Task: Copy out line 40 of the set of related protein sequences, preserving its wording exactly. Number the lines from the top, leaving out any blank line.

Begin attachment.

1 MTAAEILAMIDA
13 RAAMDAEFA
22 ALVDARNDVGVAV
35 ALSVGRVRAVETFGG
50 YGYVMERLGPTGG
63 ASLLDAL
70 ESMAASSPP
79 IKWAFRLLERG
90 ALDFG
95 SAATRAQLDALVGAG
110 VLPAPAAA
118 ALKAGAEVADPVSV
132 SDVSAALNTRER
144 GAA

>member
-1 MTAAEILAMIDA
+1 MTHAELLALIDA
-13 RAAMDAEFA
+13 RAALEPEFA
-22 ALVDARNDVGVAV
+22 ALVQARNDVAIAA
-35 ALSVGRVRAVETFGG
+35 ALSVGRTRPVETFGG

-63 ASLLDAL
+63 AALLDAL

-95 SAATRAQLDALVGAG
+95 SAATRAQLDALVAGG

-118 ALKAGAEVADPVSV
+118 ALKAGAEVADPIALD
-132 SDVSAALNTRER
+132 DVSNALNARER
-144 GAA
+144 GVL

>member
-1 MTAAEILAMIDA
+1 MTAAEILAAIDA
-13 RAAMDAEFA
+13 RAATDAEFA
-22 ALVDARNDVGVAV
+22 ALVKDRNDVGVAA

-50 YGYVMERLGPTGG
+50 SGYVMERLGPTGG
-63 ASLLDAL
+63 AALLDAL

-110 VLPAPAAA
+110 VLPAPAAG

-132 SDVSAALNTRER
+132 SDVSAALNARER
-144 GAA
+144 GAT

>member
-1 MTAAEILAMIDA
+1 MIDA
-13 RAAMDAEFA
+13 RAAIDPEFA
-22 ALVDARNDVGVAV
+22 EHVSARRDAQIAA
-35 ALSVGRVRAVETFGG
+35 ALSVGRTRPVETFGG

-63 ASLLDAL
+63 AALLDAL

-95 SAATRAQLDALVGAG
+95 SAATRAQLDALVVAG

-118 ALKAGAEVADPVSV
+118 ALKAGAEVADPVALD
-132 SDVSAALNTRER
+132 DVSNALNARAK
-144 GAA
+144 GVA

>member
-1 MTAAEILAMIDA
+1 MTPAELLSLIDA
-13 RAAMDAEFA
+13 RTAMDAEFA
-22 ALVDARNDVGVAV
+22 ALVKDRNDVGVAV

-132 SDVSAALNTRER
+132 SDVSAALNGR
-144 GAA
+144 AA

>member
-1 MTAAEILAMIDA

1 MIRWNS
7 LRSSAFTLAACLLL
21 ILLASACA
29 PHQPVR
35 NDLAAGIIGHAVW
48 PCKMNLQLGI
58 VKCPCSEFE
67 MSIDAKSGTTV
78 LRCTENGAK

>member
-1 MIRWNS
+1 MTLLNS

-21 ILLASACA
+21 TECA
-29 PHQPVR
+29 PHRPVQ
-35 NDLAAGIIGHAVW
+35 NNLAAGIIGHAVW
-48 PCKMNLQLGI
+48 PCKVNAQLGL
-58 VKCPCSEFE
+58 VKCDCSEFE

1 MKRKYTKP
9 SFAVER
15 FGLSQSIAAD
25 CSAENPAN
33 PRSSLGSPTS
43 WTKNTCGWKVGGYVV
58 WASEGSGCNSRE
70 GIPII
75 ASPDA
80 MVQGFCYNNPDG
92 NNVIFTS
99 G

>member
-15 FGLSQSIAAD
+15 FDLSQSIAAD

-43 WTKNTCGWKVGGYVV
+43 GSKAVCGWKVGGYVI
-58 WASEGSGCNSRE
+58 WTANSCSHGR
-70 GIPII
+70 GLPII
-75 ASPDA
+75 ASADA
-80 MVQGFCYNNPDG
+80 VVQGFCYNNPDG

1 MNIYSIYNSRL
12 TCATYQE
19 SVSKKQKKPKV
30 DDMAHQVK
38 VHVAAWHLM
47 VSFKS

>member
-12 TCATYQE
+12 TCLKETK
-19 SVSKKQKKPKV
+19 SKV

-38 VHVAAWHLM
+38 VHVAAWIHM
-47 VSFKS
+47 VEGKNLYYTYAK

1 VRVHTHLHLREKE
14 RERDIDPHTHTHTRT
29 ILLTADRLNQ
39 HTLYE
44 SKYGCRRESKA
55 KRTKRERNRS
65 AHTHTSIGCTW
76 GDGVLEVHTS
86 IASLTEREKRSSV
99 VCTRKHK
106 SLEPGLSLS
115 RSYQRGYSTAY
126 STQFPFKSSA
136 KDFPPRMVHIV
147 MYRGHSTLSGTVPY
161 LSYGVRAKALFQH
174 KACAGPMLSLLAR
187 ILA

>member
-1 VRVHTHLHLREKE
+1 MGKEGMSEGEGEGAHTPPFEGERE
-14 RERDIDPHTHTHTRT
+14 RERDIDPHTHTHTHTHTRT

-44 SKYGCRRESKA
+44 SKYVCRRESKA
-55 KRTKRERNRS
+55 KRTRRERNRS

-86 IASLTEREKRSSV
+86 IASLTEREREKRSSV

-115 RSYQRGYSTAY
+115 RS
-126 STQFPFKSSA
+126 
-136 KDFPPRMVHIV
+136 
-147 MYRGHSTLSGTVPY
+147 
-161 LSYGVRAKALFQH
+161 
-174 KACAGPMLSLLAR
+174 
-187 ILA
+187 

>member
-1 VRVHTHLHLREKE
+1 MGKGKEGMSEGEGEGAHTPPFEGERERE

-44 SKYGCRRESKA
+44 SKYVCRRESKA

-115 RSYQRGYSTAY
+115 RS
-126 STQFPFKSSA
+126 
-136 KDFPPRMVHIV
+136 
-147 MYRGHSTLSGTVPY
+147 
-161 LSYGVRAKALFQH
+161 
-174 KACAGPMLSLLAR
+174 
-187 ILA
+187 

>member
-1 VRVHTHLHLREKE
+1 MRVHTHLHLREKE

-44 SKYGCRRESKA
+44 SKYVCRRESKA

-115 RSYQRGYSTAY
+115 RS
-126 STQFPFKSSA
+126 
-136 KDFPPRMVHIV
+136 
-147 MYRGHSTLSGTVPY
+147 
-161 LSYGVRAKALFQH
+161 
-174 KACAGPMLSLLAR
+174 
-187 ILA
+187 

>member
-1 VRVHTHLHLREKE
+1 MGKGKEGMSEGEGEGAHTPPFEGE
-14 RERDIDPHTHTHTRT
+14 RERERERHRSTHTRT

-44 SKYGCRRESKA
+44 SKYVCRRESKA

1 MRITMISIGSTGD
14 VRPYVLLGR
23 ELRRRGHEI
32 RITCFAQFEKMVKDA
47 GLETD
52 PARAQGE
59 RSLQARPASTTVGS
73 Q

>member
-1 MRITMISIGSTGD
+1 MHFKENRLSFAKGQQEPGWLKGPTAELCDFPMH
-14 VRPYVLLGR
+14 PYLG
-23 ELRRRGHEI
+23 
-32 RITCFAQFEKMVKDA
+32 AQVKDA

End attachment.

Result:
+22 ALVKDRNDVGVAA